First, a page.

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          1. Anony-Moose

            +1. I sympathize with this OP so much. We have a little pit mix who is just…an idiot on walks. Completely useless. Can’t figure out how to act around other dogs. And since he’s a pit he’s STRONG.

            I know my shit when it comes to dog training and he has fantastic trainers. But I also know what a speshul snowflake of a dog he is and I wouldn’t trust just anyone to walk him in our neighborhood which is full of other dogs, people, terrifying strollers, etc.

            Not all dogs are created equal. People need to assume that dog owners do know what their dog needs.

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            1. OP

              Lol, yup, I love that you described your dog as an “idiot” on walks. I love when fellow dog people can recognize their pups’ short comings and still love them to pieces :-) My guys are trained and typically good, but you never know when another dog may be off leash or something and I don’t trust anyone else to be able to handle them in a situation like that.

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              1. simonthegrey

                This. We trained our basenji as well as we could to heel, but they aren’t a breed for whom training sticks if there is something they want more (like a squirrel, a cat, or a car). We never trusted anyone to walk him who wasn’t us because he was a Houdini about slipping his collar if he really wanted to – even a harness could be removed if he had time, and a harness gave him more pull leverage – and we didn’t want someone else to feel guilty if he slipped the collar and bolted into the street in front of a car.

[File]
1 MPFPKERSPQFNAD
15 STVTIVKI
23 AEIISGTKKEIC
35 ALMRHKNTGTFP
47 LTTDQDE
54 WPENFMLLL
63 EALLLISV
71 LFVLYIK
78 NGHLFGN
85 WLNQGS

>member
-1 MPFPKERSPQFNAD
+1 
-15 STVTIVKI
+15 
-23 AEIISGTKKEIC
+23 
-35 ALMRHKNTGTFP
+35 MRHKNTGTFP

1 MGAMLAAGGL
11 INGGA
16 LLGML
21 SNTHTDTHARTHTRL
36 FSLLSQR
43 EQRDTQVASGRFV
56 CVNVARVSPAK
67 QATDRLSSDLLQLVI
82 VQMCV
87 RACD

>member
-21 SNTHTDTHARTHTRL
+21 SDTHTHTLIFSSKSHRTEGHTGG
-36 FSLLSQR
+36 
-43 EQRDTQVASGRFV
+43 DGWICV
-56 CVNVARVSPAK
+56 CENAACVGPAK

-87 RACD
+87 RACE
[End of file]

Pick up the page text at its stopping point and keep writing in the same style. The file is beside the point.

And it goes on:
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                1. Jessilein

                  Aww, I had a Basenji growing up, and he was just like you describe yours! He got kicked out of obedience training for refusing to obey, howling, and upsetting the other dogs, he escaped one night and got hit by a car (was at the vet for 6 weeks, but survived), and if he had his sights set on something, no amount of training was enough. Such a great dog though–I want another one, even though I’m well aware of all the hassle that comes with them!

                2. Simonthegrey

                  Jessilin-they are awesome dogs, but no one understands when I say how destructive they could be. “He’s only 25lbs”. Yeah, he’s a tornado, not a hurricane, but he can do all the damage. I would love to have one but not till I live somewhere with enough room in the backyard to run.

                3. Jessilein

                  Yep, destructive too. I almost forgot to mention that he chewed everything, including my aunt’s fur coat. And the contents of the litter box. We always argued about whether he was too dumb to learn his lesson or so smart that he didn’t care!

              2. Mary in Texas